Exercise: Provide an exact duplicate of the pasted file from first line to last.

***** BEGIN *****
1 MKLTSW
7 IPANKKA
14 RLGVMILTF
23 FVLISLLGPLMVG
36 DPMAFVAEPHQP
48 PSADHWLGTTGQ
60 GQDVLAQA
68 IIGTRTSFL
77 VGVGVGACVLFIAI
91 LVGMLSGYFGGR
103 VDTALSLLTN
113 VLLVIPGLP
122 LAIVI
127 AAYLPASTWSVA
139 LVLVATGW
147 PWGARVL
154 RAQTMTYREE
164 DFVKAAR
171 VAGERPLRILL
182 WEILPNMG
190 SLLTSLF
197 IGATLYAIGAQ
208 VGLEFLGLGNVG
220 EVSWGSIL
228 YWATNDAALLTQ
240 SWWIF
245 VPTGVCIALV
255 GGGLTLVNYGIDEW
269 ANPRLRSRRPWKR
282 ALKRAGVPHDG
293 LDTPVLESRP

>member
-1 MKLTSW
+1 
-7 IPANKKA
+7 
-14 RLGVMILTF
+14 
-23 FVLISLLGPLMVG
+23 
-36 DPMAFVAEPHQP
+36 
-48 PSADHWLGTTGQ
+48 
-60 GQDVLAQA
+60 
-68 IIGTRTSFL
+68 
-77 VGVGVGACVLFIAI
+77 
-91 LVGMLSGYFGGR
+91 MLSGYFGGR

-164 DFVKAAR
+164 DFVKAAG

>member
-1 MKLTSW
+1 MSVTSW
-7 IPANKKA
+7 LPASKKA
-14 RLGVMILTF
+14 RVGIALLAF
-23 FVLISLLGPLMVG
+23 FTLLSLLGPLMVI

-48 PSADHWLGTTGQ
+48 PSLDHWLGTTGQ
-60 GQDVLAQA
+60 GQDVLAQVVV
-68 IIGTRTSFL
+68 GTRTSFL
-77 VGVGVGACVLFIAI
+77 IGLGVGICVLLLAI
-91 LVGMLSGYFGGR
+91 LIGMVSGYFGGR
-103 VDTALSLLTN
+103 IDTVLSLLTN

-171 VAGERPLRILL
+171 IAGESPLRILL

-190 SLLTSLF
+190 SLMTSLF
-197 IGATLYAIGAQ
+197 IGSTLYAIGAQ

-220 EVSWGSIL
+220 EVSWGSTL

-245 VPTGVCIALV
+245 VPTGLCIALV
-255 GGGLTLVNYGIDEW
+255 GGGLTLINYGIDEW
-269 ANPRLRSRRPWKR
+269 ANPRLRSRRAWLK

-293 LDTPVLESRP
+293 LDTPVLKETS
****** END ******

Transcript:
1 MKLTSW
7 IPANKKA
14 RLGVMILTF
23 FVLISLLGPLMVG
36 DPMAFVAEPHQP
48 PSADHWLGTTGQ
60 GQDVLAQA
68 IIGTRTSFL
77 VGVGVGACVLFIAI
91 LVGMLSGYFGGR
103 VDTALSLLTN
113 VLLVIPGLP
122 LAIVI
127 AAYLPASTWSVA
139 LVLVATGW
147 PWGARVL
154 RAQTMTYREE
164 DFVKAAR
171 VAGERPLRILL
182 WEILPNMG
190 SLLTSLF
197 IGATLYAIGAQ
208 VGLEFLGLGNVG
220 EVSWGSIL
228 YWATNDAALLTQ
240 SWWIF
245 VPTGVCIALV
255 GGGLTLVNYGIDEW
269 ANPRLRSRRPWKR
282 ALKRAGVPHDG
293 LDTPVLESRP

>member
-1 MKLTSW
+1 
-7 IPANKKA
+7 
-14 RLGVMILTF
+14 
-23 FVLISLLGPLMVG
+23 
-36 DPMAFVAEPHQP
+36 
-48 PSADHWLGTTGQ
+48 
-60 GQDVLAQA
+60 
-68 IIGTRTSFL
+68 
-77 VGVGVGACVLFIAI
+77 
-91 LVGMLSGYFGGR
+91 MLSGYFGGR

-164 DFVKAAR
+164 DFVKAAG

>member
-1 MKLTSW
+1 MSVTSW
-7 IPANKKA
+7 LPASKKA
-14 RLGVMILTF
+14 RVGIALLAF
-23 FVLISLLGPLMVG
+23 FTLLSLLGPLMVI

-48 PSADHWLGTTGQ
+48 PSLDHWLGTTGQ
-60 GQDVLAQA
+60 GQDVLAQVVV
-68 IIGTRTSFL
+68 GTRTSFL
-77 VGVGVGACVLFIAI
+77 IGLGVGICVLLLAI
-91 LVGMLSGYFGGR
+91 LIGMVSGYFGGR
-103 VDTALSLLTN
+103 IDTVLSLLTN

-171 VAGERPLRILL
+171 IAGESPLRILL

-190 SLLTSLF
+190 SLMTSLF
-197 IGATLYAIGAQ
+197 IGSTLYAIGAQ

-220 EVSWGSIL
+220 EVSWGSTL

-245 VPTGVCIALV
+245 VPTGLCIALV
-255 GGGLTLVNYGIDEW
+255 GGGLTLINYGIDEW
-269 ANPRLRSRRPWKR
+269 ANPRLRSRRAWLK

-293 LDTPVLESRP
+293 LDTPVLKETS